The Securities Exchange Act of 1934
GM520 - Legal Political & Ethical Dimensions of Business April, 12 2010
The Securities Exchange Act of 1934 was passed by congress to strengthen the government’s control of the financial markets. It was preceded by the Securities Exchange Act of 1933 which was enacted during the Great Depression in hopes that the stock market crash of 1929 would not be repeated. The basic difference between the two acts was that the 1933 Act was to govern the original sales of securities by requiring that the issuers, the companies offering the securities, offer up sufficient information about themselves and the securities so that the potential buyers could make informed decisions. The 1934 Act was aimed at the secondary market where buyers don’t buy from the issuer but instead from other investors (Security, 2010). The 1934 Act also required more disclosures from issuers and was enacted to prevent unfair practices at the various exchanges as well as giving the authority of the exchange to the Securities and Exchange Commission which was one of the many administrative agencies set up by the New Deal ideology of Franklin D Roosevelt (Securities, 2003). A major part of 1934 Act is that it required any issuer with over $10 million in assets and 500 or more shareholders to register its stock with the SEC. With this registration came additional required filings such as the 10-Q form, a quarterly financial report, 10-K form, a yearly financial report, as well as an 8-K form used for reporting unusual events, an example of which would be a merger or takeover (Jennings 742). The 1934 Act seems to be an ever changing document as it has been amended by Congress many times through the years. It is due to the need to remedy any new issues that arise whether through technology or new security devices. This paper will focus on two specific sections of the 1934 Act. The first area that I will focus on is Section 10(b) with Rule 10b-5 and the second area that I will focus on is Section 16(b). These sections deal with the antifraud, insider trading and short swing profit issues associated with the trading of securities. Section 10(b) of 1934 Act acts as the insider trader and anti-fraud provision of the act. It was set up to dissuade fraud in the securities market. As example of which would be where sellers might withhold information that should be public and by doing so having an effect on the price. The application of this section is broad as it applies to all the different types of securities for trade. Examples are public, private, over-the-counter and exempt. The only prerequisite for this provision to be in effect is that the transaction must have an interstate commerce connection (Jennings 742). Since in today’s business almost all transactions take place over the internet or via telephone, it would not be very difficult for the Commission to use this provision to bring action against a company or person in violation. One reason for section 10(b) to be included in the 1934 Act was the damage to the market in the late 1920’s and early 1930’s caused by pools. Pools were devices used by certain groups of investors to run up the prices of certain stocks by collectively engaging in well timed transactions. The group would then dump their stocks just before the stock price dropped. Section 10(b) contains provisions to prohibitive this type of deceptive behavior (Securities – Securities.., 2010). This type of behavior led to the writing of Rule 10b-5: Employment of Manipulative and Deceptive Practices. It basically states that it is against the law to use any scheme to defraud, make any untrue or misleading statements or engage in any course of business that defrauds by the means of interstate commerce (Jones, 2009). Corporations can be in violation of section 10(b) when they fail to disseminate material information about the company, its performance or its future. This applies for...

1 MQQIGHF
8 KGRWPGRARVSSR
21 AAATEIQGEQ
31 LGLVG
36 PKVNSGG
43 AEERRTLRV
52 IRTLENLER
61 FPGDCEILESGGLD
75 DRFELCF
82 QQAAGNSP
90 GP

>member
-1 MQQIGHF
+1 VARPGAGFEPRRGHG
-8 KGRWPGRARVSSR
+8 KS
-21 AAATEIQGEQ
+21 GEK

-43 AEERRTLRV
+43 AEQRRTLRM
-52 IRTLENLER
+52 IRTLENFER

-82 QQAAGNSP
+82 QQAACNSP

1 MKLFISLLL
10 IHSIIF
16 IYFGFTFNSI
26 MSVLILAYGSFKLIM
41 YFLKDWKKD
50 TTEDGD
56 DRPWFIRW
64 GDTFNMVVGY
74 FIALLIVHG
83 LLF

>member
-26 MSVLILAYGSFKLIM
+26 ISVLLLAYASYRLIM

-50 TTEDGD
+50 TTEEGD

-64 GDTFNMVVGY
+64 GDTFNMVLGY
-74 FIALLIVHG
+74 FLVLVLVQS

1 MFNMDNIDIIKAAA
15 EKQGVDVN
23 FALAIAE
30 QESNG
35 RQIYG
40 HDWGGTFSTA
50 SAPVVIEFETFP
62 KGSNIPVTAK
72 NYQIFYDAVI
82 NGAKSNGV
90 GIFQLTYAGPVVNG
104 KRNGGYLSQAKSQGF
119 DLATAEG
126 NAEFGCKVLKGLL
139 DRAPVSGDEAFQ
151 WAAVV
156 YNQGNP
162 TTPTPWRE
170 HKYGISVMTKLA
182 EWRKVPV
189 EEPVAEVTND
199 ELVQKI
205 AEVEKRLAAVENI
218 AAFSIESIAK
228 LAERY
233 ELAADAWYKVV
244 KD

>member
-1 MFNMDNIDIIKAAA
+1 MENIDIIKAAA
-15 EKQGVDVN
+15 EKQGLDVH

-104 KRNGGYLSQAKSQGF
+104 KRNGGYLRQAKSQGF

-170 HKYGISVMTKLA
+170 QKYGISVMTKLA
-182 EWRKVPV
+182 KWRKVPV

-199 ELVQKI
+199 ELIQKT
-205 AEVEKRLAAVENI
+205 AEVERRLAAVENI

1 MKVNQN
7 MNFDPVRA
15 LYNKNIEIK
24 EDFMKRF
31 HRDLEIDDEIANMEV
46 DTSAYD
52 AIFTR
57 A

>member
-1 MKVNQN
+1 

Please join StudyMode to read the full document